Is Allstate the Real Winner of the Sugar Bowl?
While Allstate is an established insurance company that operates across the US, sponsorship of the Sugar Bowl may help it garner market share and establish unique revenue streams.
Tonight, the University of Michigan and Virginia Tech are facing off in one of the most anticipated bowl games of the season, the Sugar Bowl. Spectators across the nation are eagerly waiting to see which team will end up victorious in the heated match-up.
Perhaps the spectacle will retain another winner, an organization that will win regardless of the football game's outcome. The Sugar Bowl's official sponsor, the Allstate Corp (ALL), may be the biggest winner of them all.
While Allstate is an established insurance company that operates across the United States, sponsorship may help it garner market share and establish unique revenue streams that could diversify its primary business model.
An insurance provider such as Allstate operates in a very niche industry with a high barrier of entry. Given the negative credit events that have occurred over the last three years, it is now more important than ever for these sorts of companies to diversify their businesses. The first way Allstate will gain revenues is via ticket sales. Tickets ran students several hundred dollars each and unaffiliated spectators even more. Ticket sales alone are likely to recover much of the initial investment that Allstate made in its sponsorship agreement.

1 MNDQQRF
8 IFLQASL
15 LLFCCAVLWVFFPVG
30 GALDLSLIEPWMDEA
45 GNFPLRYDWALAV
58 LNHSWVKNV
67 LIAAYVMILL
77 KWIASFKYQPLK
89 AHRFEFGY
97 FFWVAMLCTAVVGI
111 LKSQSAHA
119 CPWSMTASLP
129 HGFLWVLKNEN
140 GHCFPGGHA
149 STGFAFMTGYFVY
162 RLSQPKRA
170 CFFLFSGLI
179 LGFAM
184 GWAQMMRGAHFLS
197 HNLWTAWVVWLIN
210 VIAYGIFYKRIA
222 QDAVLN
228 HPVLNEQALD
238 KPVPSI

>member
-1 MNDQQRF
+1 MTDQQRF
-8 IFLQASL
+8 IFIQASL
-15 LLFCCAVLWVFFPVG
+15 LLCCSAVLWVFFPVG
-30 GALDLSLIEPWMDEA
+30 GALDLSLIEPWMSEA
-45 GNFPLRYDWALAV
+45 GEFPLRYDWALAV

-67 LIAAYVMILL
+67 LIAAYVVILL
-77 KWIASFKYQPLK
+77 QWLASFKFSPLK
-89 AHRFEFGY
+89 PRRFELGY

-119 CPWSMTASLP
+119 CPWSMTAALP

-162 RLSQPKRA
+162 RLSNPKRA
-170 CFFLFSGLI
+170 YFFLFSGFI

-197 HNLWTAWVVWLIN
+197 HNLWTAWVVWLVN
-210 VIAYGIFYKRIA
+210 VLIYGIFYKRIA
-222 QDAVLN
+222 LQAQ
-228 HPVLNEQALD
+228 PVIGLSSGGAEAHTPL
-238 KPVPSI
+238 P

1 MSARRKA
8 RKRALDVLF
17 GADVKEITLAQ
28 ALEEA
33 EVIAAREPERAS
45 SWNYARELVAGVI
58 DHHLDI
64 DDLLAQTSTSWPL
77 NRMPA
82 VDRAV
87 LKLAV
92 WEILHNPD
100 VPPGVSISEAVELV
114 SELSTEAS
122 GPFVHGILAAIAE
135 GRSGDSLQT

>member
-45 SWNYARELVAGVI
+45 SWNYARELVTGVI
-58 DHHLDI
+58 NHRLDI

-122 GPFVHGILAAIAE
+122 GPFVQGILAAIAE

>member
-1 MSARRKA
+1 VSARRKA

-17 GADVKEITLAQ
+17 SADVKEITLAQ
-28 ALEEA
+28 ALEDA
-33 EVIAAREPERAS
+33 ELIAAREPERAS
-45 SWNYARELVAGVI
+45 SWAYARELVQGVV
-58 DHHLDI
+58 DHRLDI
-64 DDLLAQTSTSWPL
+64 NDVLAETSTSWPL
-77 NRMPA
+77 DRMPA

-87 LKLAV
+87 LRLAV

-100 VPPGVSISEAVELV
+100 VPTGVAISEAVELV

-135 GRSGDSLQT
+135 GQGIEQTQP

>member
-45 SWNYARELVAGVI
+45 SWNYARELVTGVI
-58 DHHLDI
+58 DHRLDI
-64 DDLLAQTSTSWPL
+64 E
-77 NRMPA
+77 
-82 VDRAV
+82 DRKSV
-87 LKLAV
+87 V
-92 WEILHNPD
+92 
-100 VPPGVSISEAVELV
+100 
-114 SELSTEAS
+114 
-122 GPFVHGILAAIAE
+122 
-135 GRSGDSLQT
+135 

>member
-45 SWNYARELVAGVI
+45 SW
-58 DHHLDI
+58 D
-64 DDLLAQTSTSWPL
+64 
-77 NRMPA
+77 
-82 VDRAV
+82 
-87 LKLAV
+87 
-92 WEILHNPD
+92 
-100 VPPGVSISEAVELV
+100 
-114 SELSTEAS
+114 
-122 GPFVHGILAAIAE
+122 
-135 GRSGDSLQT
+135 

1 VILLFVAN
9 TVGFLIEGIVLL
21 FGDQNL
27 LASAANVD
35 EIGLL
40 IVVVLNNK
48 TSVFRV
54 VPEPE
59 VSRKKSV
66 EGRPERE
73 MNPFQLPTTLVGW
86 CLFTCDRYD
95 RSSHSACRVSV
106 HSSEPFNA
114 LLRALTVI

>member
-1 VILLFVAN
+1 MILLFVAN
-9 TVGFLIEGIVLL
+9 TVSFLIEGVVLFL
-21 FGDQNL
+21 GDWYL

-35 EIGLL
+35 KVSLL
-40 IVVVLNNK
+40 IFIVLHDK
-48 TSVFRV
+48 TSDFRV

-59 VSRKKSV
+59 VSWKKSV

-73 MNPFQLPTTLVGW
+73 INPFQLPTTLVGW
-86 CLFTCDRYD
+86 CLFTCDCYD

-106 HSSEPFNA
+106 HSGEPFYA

Allstate will most likely have stations across the stadium that advertises its products. While many people may think that insurance peddling stalls are out of place at a football game, Allstate does not need a ton of business to produce sizable long-term revenue. For example, the Sugar Bowl is being held at the Mercedes-Benz Superdome in New Orleans, Louisiana, and can hold approximately 70,000 people. If Allstate can convert 1% of these attendees into long-term customers, it might boost revenues significantly.
Allstate may also achieve indirect revenues from the Sugar Bowl. During the televised game, announcers and commercials will feature Allstate consistently. The televised version of the game will also have much higher outreach than the physical event in New Orleans: millions of people will be watching the game on their televisions. Even if Allstate converts 0.5% out of 1 million watchers, that is 5,000 new customers, compounded with new customers from New Orleans. In reality, the numbers are likely to be a bit higher than those posited here.
Lastly, Allstate could gain invaluable goodwill simply because of the gesture. While it is sponsoring a football game rather than a charitable event, it is gaining positive public exposure in a time when financial institutions, including insurance companies, are despised in the public's eye. The leisurely event may be considered an intangible asset for the company, boosting its positive outlook in the public's opinion.
The 2012 Sugar Bowl is one of the most anticipated events in American sports. The University of Michigan and Virginia Tech are both storied franchises which will face off in hopes of being the sole winner of the game. However, Allstate Corp might be the biggest winner of them all, ultimately boosting its existing business model and diversifying its revenue streams as well. Investors should learn more about the company and should understand how football could improve its short-term and long-term outlook.
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